With the VIX back to a 10-handle and eagerly eyeing single-digits once again, commentary on market complacency and the low VIX, which was blissfully gone for the past month when the VIX surged valiantly if briefly only to be smacked right back down, has returned. In a note from SocGen's Praveen Singh, the French bank analyst boldly goes where so many prognosticators have gone before, and looking at the evolving cross-asset volatility trends, warns that the market is "now entering dangerous volatility regimes."
Hardly stating the unknown, Singh writes that "expected volatility has been falling consistently. Over the last year, expected volatility has been falling on a consistent basis. When we look at equity and government bonds, the current level of volatility is well below long-term average volatility. Falling volatility normally means stable environment for risk assets."
Time - Numbers - Level - Volatility - %
So time for some (familiar) numbers: the current low level of volatility happens less than 2% of the time for equities. In the following chart, SocGen plots the distribution of equity volatility based on data since 1994. The bank's analysis suggests that average equity volatility has been above the current level 98% of the time. This means that volatility is more likely to go up than fall further from current levels... at least in theory, of course. In practice, what it means these days is that some central banks unload a few thousand VIX contracts to prevent any vol spike at just the right time.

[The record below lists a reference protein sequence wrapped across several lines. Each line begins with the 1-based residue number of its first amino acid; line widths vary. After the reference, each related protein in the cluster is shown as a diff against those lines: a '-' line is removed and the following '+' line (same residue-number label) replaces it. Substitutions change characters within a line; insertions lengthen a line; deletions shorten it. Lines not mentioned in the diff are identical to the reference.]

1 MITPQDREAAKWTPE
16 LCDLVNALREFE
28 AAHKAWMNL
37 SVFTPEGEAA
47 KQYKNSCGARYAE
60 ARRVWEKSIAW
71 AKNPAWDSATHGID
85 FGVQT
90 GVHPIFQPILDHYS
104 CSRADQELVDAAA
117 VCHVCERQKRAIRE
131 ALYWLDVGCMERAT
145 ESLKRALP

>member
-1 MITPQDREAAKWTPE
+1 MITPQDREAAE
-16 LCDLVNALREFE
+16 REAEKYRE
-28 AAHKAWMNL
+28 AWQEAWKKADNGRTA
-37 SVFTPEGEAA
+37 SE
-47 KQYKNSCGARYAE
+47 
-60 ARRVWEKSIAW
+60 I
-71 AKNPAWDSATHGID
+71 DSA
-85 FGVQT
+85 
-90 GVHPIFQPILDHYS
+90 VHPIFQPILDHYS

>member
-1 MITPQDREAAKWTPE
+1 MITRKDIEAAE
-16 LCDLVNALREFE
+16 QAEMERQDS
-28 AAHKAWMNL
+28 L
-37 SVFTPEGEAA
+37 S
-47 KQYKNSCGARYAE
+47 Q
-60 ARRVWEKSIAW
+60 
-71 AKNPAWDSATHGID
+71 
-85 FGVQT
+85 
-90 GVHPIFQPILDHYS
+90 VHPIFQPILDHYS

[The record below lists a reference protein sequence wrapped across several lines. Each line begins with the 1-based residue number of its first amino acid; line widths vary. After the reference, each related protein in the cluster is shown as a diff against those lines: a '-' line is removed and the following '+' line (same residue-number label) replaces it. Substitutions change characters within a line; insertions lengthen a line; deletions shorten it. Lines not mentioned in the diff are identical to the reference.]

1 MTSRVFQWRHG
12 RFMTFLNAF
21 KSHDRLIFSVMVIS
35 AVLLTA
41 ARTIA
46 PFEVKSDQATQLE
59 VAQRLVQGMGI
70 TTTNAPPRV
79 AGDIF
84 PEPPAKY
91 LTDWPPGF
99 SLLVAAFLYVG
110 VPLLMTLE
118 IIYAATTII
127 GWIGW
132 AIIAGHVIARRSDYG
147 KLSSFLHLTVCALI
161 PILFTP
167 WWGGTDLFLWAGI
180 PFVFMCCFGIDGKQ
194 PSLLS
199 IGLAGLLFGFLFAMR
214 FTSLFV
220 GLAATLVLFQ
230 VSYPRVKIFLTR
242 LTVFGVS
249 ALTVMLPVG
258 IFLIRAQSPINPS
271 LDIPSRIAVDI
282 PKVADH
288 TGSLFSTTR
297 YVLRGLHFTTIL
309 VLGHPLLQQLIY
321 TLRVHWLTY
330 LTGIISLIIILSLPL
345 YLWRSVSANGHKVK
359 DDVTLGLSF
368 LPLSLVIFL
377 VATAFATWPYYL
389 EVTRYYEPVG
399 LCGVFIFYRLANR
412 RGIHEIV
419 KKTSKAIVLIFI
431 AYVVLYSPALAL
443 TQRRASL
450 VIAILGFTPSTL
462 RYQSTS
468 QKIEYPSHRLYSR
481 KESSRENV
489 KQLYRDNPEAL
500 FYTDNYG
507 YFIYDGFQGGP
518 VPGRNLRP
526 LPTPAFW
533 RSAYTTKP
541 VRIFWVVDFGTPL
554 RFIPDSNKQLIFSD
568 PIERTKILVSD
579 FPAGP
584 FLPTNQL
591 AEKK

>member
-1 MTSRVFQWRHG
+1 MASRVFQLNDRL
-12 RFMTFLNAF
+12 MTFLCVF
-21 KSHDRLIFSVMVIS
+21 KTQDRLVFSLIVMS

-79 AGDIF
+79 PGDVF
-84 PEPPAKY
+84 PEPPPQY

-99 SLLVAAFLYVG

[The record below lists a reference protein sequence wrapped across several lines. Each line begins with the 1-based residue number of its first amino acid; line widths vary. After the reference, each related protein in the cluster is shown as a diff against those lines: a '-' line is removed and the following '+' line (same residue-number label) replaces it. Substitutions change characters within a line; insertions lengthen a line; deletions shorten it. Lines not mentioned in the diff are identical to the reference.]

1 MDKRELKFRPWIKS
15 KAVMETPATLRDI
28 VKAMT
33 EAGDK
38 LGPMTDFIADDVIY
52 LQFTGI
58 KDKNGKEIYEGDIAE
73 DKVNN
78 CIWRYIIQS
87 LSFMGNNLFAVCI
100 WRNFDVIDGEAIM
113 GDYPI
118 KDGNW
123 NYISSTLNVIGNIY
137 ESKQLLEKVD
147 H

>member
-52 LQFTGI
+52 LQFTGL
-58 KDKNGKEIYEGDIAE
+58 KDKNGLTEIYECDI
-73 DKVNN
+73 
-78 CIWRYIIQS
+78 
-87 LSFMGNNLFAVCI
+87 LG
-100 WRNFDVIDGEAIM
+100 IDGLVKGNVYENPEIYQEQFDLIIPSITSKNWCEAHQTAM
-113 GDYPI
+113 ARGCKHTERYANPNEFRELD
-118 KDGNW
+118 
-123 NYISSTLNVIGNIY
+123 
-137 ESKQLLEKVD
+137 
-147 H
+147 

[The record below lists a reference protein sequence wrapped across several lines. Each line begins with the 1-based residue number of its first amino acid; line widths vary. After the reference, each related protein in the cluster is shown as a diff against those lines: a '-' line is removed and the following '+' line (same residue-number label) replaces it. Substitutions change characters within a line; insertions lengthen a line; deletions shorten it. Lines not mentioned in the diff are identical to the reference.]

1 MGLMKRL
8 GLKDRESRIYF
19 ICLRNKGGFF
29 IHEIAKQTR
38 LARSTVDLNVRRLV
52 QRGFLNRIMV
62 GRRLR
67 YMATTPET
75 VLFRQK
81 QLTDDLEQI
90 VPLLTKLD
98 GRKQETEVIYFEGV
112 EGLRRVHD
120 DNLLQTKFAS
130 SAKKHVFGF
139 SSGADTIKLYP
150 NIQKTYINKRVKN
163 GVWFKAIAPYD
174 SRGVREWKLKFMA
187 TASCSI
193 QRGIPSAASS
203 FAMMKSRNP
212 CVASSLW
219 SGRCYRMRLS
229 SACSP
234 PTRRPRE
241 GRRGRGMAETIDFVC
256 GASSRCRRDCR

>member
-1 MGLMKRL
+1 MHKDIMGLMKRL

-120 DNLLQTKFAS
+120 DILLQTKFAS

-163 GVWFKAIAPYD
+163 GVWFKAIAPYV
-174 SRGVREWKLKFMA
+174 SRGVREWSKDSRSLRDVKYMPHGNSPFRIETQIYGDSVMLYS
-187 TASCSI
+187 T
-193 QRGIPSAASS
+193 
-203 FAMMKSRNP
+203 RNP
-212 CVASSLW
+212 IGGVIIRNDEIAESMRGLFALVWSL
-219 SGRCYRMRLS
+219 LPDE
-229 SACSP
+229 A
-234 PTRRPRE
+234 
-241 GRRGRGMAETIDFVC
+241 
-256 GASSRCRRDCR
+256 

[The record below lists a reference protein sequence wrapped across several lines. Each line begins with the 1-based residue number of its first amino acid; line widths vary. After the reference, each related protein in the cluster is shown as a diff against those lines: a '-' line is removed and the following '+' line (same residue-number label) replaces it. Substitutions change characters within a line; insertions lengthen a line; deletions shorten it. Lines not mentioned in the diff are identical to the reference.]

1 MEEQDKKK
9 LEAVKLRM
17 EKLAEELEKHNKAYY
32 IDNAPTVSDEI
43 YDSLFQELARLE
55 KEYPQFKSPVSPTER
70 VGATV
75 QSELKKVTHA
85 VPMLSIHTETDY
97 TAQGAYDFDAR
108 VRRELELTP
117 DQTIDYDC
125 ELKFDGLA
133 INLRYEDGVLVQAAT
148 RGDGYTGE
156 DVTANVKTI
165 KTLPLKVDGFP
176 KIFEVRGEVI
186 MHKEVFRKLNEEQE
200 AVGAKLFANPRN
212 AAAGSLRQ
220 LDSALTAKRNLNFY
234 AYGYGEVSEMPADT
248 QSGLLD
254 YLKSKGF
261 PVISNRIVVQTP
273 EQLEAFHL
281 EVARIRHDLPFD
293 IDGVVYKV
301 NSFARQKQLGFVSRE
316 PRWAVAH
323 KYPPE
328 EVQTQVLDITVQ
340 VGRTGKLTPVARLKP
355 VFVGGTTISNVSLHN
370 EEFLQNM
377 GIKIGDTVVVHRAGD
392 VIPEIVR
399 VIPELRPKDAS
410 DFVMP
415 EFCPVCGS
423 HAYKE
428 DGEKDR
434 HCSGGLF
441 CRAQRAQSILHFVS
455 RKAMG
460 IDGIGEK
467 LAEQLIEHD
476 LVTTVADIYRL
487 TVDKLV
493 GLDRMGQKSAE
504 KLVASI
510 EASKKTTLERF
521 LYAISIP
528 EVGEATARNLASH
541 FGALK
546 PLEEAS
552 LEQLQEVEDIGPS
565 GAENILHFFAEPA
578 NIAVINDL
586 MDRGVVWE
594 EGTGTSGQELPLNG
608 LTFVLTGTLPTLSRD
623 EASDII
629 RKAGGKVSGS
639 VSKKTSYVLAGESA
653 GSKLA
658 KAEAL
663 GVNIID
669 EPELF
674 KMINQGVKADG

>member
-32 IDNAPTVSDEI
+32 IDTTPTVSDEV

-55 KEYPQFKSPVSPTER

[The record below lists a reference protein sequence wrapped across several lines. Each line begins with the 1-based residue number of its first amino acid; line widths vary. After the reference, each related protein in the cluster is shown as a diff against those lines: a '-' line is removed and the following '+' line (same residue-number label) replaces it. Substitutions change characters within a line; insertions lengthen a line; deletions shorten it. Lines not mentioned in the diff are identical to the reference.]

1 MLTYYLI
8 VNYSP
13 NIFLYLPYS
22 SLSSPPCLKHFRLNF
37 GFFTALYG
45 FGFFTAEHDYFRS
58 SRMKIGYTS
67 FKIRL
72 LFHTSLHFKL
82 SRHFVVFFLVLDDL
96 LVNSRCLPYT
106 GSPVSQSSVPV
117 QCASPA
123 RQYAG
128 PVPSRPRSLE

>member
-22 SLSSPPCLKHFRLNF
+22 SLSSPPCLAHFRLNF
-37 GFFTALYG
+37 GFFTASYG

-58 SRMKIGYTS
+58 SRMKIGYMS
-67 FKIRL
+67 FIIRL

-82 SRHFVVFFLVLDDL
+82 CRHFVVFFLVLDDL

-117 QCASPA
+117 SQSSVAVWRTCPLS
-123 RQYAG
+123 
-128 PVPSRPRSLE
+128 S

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System - Wall - Street - Journal - Investors
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Undeterred, SocGen presses on and warns that - central banks aside - in the past, equity volatility has bottomed at around current levels and...
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